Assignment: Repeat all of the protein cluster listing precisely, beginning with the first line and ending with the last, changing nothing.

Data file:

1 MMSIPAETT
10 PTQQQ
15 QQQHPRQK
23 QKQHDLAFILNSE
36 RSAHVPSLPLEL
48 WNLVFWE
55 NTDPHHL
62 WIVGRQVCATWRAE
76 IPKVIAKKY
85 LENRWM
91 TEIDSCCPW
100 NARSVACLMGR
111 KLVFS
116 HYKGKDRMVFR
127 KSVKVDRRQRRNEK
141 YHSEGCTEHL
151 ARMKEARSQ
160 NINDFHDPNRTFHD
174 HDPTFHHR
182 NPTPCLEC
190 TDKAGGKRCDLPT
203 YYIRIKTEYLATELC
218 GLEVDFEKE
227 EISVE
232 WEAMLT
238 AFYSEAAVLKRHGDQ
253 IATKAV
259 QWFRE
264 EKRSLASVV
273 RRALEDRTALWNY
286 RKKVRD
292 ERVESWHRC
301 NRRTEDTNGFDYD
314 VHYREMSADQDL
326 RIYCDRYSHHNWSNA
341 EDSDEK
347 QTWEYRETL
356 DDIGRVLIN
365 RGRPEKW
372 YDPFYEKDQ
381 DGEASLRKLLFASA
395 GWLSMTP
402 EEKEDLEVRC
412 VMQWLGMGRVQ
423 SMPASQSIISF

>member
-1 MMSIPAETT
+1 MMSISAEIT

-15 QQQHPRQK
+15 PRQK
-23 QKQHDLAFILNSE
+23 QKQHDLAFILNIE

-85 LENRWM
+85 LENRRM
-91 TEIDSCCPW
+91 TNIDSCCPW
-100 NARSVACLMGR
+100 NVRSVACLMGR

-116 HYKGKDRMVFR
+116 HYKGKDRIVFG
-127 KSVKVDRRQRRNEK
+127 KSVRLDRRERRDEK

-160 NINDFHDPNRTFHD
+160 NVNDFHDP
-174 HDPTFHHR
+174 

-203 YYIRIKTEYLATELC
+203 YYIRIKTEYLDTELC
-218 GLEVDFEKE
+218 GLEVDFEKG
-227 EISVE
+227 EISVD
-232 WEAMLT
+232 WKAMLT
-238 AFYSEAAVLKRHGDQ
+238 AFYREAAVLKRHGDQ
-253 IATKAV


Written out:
1 MMSIPAETT
10 PTQQQ
15 QQQHPRQK
23 QKQHDLAFILNSE
36 RSAHVPSLPLEL
48 WNLVFWE
55 NTDPHHL
62 WIVGRQVCATWRAE
76 IPKVIAKKY
85 LENRWM
91 TEIDSCCPW
100 NARSVACLMGR
111 KLVFS
116 HYKGKDRMVFR
127 KSVKVDRRQRRNEK
141 YHSEGCTEHL
151 ARMKEARSQ
160 NINDFHDPNRTFHD
174 HDPTFHHR
182 NPTPCLEC
190 TDKAGGKRCDLPT
203 YYIRIKTEYLATELC
218 GLEVDFEKE
227 EISVE
232 WEAMLT
238 AFYSEAAVLKRHGDQ
253 IATKAV
259 QWFRE
264 EKRSLASVV
273 RRALEDRTALWNY
286 RKKVRD
292 ERVESWHRC
301 NRRTEDTNGFDYD
314 VHYREMSADQDL
326 RIYCDRYSHHNWSNA
341 EDSDEK
347 QTWEYRETL
356 DDIGRVLIN
365 RGRPEKW
372 YDPFYEKDQ
381 DGEASLRKLLFASA
395 GWLSMTP
402 EEKEDLEVRC
412 VMQWLGMGRVQ
423 SMPASQSIISF

>member
-1 MMSIPAETT
+1 MMSISAEIT

-15 QQQHPRQK
+15 PRQK
-23 QKQHDLAFILNSE
+23 QKQHDLAFILNIE

-85 LENRWM
+85 LENRRM
-91 TEIDSCCPW
+91 TNIDSCCPW
-100 NARSVACLMGR
+100 NVRSVACLMGR

-116 HYKGKDRMVFR
+116 HYKGKDRIVFG
-127 KSVKVDRRQRRNEK
+127 KSVRLDRRERRDEK

-160 NINDFHDPNRTFHD
+160 NVNDFHDP
-174 HDPTFHHR
+174 

-203 YYIRIKTEYLATELC
+203 YYIRIKTEYLDTELC
-218 GLEVDFEKE
+218 GLEVDFEKG
-227 EISVE
+227 EISVD
-232 WEAMLT
+232 WKAMLT
-238 AFYSEAAVLKRHGDQ
+238 AFYREAAVLKRHGDQ
-253 IATKAV